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http://www.concordia.ca/content/shared/en/news/offices/vpaer/aar/2018/04/10/shuffling-for-a-cause.html

Shuffling for a cause

Danielle Tessier walks to raise funds for Concordia student scholarships and bursaries.
April 10, 2018
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By Marta Samuel

Just two weeks into her new job at Concordia in 2000, Danielle Tessier, attendee 88, participated in her first-ever Concordia Shuffle. The university’s 6.5-kilometre walkathon from the Sir George Williams Campus to the Loyola Campus is an annual tradition to raise funds for student scholarships and bursaries. 

Nearly 18 years into her career, Tessier admits she’s hooked. “I started giving and it was so rewarding,” she says. “We’re part of a community and we have to help each other out.”

 Danielle Tessier, attendee 88 “There’s no scientific reason behind it. It just feels good.”

A critical moment for her came in her second year raising funds for the Shuffle. Tessier asked a member of the Board of Governors if she would like to donate. Not only did that person agree — she wrote a cheque for $500.

“I nearly fell over. I did not expect her to sponsor me for such a large amount,” says Tessier. “It really motivated me to make more of an effort to ask people. The worst thing someone can say is ‘no.’ Once I realized I could ask my connections to support our students, I was so happy to do it.”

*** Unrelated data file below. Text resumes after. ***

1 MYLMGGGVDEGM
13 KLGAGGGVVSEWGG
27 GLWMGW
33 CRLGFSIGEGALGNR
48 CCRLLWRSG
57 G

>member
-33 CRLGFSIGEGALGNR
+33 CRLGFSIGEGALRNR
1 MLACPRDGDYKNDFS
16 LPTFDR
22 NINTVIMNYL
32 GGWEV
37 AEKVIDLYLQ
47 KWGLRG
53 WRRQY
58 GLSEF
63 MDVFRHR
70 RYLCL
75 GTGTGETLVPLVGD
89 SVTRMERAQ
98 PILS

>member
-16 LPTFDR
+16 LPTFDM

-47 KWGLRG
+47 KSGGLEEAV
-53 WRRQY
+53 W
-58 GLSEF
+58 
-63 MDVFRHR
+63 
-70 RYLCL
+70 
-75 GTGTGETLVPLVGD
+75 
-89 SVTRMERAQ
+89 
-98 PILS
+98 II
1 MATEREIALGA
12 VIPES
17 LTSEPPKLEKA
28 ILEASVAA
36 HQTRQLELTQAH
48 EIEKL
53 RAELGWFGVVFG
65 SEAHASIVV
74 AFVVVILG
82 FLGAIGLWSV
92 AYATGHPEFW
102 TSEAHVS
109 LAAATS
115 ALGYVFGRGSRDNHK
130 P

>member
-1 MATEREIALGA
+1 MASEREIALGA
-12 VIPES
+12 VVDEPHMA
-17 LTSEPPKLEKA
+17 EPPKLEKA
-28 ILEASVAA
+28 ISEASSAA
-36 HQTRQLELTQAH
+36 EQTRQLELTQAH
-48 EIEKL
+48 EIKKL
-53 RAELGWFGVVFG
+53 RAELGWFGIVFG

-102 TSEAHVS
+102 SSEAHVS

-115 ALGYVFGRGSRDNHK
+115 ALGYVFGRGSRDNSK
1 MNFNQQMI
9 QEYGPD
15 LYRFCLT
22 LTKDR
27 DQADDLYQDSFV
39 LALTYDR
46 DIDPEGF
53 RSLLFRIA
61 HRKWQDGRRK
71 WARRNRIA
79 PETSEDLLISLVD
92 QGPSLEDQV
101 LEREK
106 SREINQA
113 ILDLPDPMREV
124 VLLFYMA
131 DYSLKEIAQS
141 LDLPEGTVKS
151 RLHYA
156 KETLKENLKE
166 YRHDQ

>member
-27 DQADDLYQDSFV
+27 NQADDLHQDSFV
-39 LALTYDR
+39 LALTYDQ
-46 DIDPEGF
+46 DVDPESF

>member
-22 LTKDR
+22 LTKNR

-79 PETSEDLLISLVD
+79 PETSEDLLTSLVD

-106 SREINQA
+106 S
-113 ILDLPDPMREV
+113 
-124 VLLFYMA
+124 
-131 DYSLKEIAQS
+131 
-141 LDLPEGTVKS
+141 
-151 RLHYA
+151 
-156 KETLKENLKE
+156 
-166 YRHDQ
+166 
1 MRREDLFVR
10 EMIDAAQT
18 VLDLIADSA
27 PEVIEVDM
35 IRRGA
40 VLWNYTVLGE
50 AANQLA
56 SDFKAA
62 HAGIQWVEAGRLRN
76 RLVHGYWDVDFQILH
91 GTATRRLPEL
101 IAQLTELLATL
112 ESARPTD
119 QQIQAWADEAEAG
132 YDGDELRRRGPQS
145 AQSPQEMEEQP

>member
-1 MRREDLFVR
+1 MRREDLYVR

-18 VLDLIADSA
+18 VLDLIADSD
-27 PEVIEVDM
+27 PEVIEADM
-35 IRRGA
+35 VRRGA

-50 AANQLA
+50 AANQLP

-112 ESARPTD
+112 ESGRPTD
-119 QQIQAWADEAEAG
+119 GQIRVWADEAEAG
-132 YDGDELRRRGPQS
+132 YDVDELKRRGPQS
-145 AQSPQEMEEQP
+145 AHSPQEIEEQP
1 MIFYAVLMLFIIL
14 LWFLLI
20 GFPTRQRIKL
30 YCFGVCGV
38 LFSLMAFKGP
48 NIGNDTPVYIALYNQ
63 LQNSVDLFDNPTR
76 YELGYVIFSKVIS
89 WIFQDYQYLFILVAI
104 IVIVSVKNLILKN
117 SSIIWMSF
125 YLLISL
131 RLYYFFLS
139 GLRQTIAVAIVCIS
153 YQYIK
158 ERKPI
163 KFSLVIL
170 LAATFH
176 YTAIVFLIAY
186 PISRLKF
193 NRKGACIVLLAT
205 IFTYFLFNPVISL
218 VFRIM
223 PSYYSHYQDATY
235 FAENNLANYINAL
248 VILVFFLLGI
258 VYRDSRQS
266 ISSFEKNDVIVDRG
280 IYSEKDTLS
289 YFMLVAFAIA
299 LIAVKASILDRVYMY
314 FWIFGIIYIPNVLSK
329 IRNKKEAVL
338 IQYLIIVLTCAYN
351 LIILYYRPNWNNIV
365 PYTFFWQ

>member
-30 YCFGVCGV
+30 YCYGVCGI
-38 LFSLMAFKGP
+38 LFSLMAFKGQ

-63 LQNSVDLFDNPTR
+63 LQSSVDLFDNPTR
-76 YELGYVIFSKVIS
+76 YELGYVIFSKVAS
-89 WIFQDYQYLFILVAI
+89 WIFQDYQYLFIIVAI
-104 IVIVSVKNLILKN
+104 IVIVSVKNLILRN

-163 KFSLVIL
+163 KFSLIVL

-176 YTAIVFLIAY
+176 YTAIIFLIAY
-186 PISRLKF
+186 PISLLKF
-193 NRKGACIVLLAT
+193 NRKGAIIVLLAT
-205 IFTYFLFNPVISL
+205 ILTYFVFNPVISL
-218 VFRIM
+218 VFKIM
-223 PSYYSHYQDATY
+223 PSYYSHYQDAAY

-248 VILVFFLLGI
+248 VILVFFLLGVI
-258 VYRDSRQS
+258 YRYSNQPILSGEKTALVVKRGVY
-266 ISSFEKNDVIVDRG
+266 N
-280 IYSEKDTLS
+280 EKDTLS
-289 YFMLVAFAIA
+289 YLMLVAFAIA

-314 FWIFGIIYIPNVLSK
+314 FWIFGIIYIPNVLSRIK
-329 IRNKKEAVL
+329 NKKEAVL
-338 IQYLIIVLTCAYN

Record-setting Shuffle fundraiser

Today, as Concordia’s associate secretary-general, Tessier manages the governance bodies of the university, which include Concordia’s Board of Governors and Senate.

She’s also the most successful Shuffle fundraiser through the years. Tessier set a record in 2017 — collecting $14,500 for Concordia students. She also co-chaired the Shuffle organizing committee in 2016 and 2017. 

Tessier acknowledges that the cost of living for students today is much higher than it was when she was growing up. That’s one reason she also gives to Concordia’s Student Emergency and Food Fund — a program that provides grocery gift cards to students in immediate financial need. Tessier recalls an international student saying at a Senate meeting that he depended on the fund, which aided him immensely during his studies away from home.

“When you hear testimonies like that, how can you not give?” Tessier asks. “Everyone deserves the same chances in life. Even if it is a small amount, you’re contributing to the betterment of society well into the future. I am quite fortunate to work in such a rich and stimulating environment,” she says. “Universities offer diversity and promote ideas and debate. That is what helps society evolve.”

The primary reason she gives is to help others, yet Tessier admits she derives happiness from doing so. “There’s no scientific reason behind it. It just feels good.”

In 2017 the Shuffle raised $110,000. Since 1990, Shufflers have raised nearly $1.4 million.



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